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Moving On

7- 9 months
Infants develop the ability to chew early on even if they have no teeth. This skill is developed further with the introduction of lumpier, thicker foods.
Different food textures should be encouraged. Foods can be diced, cubed or mashed.
When the child is ready, encourage them to hold their food and try some finger foods (eg breadsticks and rusks)

Your baby's milk intake should still be 500 to 600 millilitres (one pint) per day.

9-12 months (not a vegetarian diet)
Your baby is probably becoming increasingly active and mobile, and you may need to increase the amount of food you give. Your baby should be eating three pureed meals per day, plus milk, as well as fruit and healthy snacks in between meals. Make sure your baby’s diet includes full-fat dairy products (eg yoghurt, fromage frais and cheese) – they need it for growth and strength.

9-12 months (a vegetarian or vegan diet)
There should be no problems with a vegetarian diet containing milk and eggs.
Ensure good iron intakes by continuing formula until at least a year of age in bottle fed babies. Non meat sources of iron include baby cereals and adult breakfast cereals, green vegetables, pulses and bread.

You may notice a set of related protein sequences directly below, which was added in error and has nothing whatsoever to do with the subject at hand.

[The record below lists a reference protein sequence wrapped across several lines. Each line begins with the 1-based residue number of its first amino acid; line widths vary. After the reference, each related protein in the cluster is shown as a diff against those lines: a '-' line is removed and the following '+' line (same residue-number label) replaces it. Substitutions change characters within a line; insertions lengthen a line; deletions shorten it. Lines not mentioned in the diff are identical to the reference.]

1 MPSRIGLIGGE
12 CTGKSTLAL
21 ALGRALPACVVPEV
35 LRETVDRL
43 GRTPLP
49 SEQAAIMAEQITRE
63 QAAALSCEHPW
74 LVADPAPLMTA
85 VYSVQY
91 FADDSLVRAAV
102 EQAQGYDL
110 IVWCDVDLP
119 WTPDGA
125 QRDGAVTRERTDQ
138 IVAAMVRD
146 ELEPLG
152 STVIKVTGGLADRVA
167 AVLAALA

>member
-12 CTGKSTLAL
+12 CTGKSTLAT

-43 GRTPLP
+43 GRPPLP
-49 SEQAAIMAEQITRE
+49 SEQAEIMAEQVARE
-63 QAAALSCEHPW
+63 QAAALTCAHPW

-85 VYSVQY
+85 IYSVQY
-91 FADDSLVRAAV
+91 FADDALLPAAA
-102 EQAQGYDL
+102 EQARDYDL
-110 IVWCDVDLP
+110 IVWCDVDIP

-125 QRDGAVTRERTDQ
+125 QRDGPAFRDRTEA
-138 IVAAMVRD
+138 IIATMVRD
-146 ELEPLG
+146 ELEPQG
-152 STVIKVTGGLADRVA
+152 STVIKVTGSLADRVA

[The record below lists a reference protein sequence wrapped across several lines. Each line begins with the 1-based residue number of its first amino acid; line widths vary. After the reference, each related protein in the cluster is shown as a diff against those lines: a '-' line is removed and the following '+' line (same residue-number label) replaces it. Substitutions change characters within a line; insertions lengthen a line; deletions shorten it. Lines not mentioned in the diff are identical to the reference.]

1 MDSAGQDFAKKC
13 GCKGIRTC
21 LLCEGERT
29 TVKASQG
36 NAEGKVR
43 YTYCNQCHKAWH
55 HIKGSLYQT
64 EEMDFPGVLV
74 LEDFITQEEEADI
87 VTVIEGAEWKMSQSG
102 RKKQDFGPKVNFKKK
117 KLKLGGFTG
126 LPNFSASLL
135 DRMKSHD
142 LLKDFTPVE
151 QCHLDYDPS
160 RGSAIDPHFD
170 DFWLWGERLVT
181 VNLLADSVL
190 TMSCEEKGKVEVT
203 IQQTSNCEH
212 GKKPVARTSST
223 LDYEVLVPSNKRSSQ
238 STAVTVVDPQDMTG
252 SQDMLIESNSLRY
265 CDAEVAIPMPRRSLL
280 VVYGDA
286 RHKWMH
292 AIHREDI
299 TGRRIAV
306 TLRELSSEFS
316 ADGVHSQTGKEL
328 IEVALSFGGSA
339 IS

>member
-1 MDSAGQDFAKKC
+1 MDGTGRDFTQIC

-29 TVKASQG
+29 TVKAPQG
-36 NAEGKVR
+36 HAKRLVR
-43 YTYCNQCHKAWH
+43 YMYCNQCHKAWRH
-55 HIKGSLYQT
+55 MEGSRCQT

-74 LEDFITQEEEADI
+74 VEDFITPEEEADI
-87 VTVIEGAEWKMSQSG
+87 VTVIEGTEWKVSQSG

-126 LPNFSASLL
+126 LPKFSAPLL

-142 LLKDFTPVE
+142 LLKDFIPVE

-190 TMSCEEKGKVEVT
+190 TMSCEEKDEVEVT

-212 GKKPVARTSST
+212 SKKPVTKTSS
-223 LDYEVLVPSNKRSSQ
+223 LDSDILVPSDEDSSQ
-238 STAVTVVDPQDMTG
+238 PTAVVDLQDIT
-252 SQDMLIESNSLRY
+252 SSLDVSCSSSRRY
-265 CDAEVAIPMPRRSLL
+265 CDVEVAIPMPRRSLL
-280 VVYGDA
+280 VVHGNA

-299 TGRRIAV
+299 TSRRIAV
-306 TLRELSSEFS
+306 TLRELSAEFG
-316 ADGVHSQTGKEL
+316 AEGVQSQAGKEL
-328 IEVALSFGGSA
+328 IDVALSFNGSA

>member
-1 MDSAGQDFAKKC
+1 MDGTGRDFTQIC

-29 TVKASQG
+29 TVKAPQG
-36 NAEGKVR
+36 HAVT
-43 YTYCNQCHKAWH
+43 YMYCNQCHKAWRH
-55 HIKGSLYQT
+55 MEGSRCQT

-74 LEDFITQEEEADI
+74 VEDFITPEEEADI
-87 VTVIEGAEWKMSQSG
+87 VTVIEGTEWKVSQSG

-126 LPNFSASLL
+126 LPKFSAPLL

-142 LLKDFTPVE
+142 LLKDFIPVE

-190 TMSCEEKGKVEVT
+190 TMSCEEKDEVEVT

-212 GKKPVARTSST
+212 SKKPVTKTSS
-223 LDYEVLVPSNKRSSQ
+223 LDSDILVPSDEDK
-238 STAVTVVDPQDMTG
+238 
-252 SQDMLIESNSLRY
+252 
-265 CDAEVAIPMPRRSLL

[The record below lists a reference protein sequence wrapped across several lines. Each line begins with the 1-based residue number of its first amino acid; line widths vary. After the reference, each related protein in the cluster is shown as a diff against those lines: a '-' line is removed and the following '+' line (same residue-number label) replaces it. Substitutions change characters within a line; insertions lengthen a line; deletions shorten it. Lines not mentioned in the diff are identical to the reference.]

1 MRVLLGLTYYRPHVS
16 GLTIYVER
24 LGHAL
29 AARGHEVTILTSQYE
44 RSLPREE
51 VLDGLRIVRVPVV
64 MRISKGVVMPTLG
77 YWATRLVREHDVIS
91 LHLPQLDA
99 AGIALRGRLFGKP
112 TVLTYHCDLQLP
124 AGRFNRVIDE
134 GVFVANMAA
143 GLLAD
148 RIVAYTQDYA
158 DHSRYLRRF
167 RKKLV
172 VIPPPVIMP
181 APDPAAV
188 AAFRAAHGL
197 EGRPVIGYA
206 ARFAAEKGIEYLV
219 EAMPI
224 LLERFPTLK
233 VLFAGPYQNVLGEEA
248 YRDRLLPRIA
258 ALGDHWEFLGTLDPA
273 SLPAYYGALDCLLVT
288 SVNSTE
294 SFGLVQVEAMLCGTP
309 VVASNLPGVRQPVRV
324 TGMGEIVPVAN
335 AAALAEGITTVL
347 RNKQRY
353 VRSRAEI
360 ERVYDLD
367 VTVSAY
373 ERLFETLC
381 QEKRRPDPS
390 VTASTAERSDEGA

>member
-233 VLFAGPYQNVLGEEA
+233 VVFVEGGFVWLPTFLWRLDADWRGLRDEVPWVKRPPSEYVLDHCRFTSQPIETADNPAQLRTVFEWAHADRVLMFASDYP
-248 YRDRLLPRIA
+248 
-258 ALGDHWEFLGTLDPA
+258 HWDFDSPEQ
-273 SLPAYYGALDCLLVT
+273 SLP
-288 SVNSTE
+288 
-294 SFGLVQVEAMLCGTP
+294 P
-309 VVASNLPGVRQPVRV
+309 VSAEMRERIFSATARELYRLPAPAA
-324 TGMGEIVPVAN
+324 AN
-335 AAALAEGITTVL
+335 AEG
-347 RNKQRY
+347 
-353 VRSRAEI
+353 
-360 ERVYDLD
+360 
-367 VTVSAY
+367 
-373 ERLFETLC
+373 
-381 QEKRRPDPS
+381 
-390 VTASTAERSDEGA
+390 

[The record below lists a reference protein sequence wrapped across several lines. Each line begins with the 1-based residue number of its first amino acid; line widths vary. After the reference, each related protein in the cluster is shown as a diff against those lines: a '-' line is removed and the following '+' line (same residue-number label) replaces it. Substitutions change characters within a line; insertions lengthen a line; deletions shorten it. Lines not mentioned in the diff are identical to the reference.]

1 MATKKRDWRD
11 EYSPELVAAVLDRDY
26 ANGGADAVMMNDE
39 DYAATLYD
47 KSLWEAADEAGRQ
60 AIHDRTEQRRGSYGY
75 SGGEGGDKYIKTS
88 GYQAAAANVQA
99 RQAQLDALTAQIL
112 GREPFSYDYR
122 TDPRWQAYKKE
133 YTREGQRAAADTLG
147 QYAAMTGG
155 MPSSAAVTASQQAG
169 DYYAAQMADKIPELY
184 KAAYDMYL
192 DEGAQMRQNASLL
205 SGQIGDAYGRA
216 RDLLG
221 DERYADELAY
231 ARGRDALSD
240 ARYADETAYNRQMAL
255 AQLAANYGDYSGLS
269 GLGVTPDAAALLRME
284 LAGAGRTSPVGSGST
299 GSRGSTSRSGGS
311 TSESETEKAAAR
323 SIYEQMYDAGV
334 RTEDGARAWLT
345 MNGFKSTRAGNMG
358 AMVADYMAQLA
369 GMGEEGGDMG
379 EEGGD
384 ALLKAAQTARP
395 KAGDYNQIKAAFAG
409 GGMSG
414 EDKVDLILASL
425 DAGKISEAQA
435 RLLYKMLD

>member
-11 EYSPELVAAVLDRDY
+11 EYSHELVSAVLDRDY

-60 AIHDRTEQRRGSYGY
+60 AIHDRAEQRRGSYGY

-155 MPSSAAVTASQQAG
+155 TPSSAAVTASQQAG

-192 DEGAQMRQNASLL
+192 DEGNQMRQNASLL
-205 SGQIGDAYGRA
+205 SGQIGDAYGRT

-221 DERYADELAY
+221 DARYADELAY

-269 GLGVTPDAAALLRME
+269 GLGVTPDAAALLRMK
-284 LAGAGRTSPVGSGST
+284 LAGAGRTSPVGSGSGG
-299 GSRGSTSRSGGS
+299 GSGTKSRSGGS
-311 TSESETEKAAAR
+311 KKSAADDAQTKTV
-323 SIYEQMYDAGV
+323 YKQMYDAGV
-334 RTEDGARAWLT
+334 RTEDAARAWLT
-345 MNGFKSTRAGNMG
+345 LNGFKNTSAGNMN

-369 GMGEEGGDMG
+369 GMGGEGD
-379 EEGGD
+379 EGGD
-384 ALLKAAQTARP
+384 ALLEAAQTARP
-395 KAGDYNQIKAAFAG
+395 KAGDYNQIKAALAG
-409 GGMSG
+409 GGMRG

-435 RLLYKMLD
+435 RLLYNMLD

Vegan diets tend to be high in fibre and low in fat and are associated with slow weight gain in children.
The only acceptable formula milk in a vegan diet is Farley’s soya.
Sometimes a vegan diet may not contain enough calories and therefore vegetable oil or vegan margarine should be added to meals (energy dense weaning). Vitamin drops are strongly recommended.
Make sure there's plenty of fruit and vegetables at mealtimes as vitamin C helps to absorb iron. Give milk, diluted fruit juice or water at mealtimes.

12 months onwards
You can now start to give your baby full-fat cow’s milk as the main drink (not semi-skimmed or skimmed milk). Aim to give around 350 millilitres (12 ounces) a day. Children should now be eating a variety of food from the four main food groups:

  • Bread, cereals, rice, pasta and potatoes
  • Fruit and vegetables
  • Milk and dairy
  • Meat, fish chicken and eggs

By the age of 12 months of age, regular homemade family meals can be offered with small snacks in-between. At this time continue to offer a variety of foods to help avoid fussy eating later on.
Processed, convenience foods should be discouraged due to the high salt content although using lightly salted home made food is acceptable e.g. potatoes salted while cooking. Parents should also be encouraged to keep sugar intake to a minimum.

Children over the age of five
Continue to follow general healthy eating guidelines – again eating a variety of food from the four main food groups,

  • Bread, cereals, rice, pasta and potatoes
  • Fruit and vegetables
  • Milk and dairy
  • Meat, fish and alternatives whilst keeping fat and sugar to a minimum.

 

 

 

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